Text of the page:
South Dakota Democratic Gubernatorial candidate Ron Volesky recently came out in support of enacting a corporate income tax. Since corporate income taxes are widely believed to fall most heavily on wealthy shareholders, enacting such a tax in South Dakota could add a useful bit of progressivity to a state tax system desperately in need of it. At present, South Dakota lacks both a personal, and corporate, income tax.
Volesky appears interested in using much of the revenue from a new corporate income tax to increase funding for education. He also has expressed an interest in using those revenues to provide property tax relief, or to eliminate the state sales tax on necessities such as food, clothing, and utilities.
Unfortunately, Democratic front-runner Scott Heidepriem, while reportedly "interested in hearing [Volesky's] theory," has stated that he remains opposed to the idea. From a purely political standpoint, this is unsurprising.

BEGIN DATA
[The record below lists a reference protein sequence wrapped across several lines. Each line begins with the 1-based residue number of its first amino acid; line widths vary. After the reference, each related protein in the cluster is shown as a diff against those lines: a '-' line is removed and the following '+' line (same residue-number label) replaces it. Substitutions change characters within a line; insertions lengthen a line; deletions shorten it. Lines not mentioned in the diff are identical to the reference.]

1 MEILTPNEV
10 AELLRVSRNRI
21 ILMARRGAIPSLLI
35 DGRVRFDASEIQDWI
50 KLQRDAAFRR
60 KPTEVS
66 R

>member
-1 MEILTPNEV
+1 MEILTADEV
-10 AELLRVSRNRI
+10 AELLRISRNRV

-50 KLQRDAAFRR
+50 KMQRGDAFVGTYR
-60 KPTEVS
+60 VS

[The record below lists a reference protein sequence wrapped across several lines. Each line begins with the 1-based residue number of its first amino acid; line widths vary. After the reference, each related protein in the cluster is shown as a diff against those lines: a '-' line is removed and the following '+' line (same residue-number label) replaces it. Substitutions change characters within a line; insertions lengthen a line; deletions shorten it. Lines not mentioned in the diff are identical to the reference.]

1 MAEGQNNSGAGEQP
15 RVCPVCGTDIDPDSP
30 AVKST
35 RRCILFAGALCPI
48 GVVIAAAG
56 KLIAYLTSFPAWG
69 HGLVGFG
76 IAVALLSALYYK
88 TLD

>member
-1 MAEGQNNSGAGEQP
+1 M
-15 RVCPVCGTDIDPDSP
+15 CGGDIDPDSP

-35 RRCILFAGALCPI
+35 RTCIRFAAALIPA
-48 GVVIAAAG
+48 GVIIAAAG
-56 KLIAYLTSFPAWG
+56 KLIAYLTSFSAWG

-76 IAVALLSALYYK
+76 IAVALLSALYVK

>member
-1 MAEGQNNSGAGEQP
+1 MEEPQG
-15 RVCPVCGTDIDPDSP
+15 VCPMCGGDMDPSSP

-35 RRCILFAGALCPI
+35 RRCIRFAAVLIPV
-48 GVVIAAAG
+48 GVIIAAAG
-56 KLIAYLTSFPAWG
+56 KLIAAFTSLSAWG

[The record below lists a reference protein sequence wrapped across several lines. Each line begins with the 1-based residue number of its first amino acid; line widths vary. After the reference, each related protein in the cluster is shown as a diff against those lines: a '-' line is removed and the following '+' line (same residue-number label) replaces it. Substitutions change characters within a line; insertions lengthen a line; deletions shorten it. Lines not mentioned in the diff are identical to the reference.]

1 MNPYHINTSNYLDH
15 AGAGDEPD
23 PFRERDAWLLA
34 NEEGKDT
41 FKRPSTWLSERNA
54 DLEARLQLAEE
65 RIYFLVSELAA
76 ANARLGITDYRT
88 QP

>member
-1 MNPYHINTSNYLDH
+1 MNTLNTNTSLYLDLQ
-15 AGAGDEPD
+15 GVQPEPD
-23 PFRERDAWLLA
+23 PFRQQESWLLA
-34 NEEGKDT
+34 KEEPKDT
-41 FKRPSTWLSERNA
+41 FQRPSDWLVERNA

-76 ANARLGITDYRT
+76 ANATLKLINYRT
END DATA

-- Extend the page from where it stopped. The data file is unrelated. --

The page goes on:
An income tax of any kind hasn't been seriously discussed in South Dakota since the 1970's, after a number of Democratic legislators who voted in favor of an ill-fated personal income tax plan lost their re-election bids.
But an awful lot of time has passed since the 1970s, and the world looks a lot different now. Volesky should be commended for taking this sensible, yet controversial position. It's time for South Dakota lawmakers to give the income tax a second look.